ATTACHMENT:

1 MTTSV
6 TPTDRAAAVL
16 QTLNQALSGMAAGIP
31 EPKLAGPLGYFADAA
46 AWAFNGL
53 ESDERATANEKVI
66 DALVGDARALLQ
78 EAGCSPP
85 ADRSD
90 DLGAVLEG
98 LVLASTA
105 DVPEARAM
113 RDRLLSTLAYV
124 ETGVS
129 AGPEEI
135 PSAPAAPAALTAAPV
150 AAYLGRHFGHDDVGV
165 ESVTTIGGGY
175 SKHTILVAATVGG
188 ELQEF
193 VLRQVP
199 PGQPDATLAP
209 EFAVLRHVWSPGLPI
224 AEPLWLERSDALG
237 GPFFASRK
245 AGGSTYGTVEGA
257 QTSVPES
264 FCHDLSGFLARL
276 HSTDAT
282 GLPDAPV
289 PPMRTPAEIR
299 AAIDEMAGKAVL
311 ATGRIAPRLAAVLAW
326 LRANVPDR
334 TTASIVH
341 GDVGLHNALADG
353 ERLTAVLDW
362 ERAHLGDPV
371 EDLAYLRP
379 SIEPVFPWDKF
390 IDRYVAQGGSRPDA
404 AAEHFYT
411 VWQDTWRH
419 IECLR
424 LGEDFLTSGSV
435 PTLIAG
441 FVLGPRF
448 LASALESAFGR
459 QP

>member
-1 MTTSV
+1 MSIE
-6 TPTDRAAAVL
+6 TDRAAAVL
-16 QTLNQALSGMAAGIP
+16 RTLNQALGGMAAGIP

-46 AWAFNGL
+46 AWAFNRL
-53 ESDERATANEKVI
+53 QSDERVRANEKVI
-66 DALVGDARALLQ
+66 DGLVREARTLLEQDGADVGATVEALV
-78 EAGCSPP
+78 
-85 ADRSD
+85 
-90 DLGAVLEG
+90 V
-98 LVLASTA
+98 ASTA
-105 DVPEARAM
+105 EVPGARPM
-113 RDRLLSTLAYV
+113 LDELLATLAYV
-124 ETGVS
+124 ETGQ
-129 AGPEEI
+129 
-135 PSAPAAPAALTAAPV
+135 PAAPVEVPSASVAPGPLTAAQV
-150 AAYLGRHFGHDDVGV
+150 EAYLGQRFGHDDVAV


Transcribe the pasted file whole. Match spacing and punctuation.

1 MTTSV
6 TPTDRAAAVL
16 QTLNQALSGMAAGIP
31 EPKLAGPLGYFADAA
46 AWAFNGL
53 ESDERATANEKVI
66 DALVGDARALLQ
78 EAGCSPP
85 ADRSD
90 DLGAVLEG
98 LVLASTA
105 DVPEARAM
113 RDRLLSTLAYV
124 ETGVS
129 AGPEEI
135 PSAPAAPAALTAAPV
150 AAYLGRHFGHDDVGV
165 ESVTTIGGGY
175 SKHTILVAATVGG
188 ELQEF
193 VLRQVP
199 PGQPDATLAP
209 EFAVLRHVWSPGLPI
224 AEPLWLERSDALG
237 GPFFASRK
245 AGGSTYGTVEGA
257 QTSVPES
264 FCHDLSGFLARL
276 HSTDAT
282 GLPDAPV
289 PPMRTPAEIR
299 AAIDEMAGKAVL
311 ATGRIAPRLAAVLAW
326 LRANVPDR
334 TTASIVH
341 GDVGLHNALADG
353 ERLTAVLDW
362 ERAHLGDPV
371 EDLAYLRP
379 SIEPVFPWDKF
390 IDRYVAQGGSRPDA
404 AAEHFYT
411 VWQDTWRH
419 IECLR
424 LGEDFLTSGSV
435 PTLIAG
441 FVLGPRF
448 LASALESAFGR
459 QP

>member
-1 MTTSV
+1 MSIE
-6 TPTDRAAAVL
+6 TDRAAAVL
-16 QTLNQALSGMAAGIP
+16 RTLNQALGGMAAGIP

-46 AWAFNGL
+46 AWAFNRL
-53 ESDERATANEKVI
+53 QSDERVRANEKVI
-66 DALVGDARALLQ
+66 DGLVREARTLLEQDGADVGATVEALV
-78 EAGCSPP
+78 
-85 ADRSD
+85 
-90 DLGAVLEG
+90 V
-98 LVLASTA
+98 ASTA
-105 DVPEARAM
+105 EVPGARPM
-113 RDRLLSTLAYV
+113 LDELLATLAYV
-124 ETGVS
+124 ETGQ
-129 AGPEEI
+129 
-135 PSAPAAPAALTAAPV
+135 PAAPVEVPSASVAPGPLTAAQV
-150 AAYLGRHFGHDDVGV
+150 EAYLGQRFGHDDVAV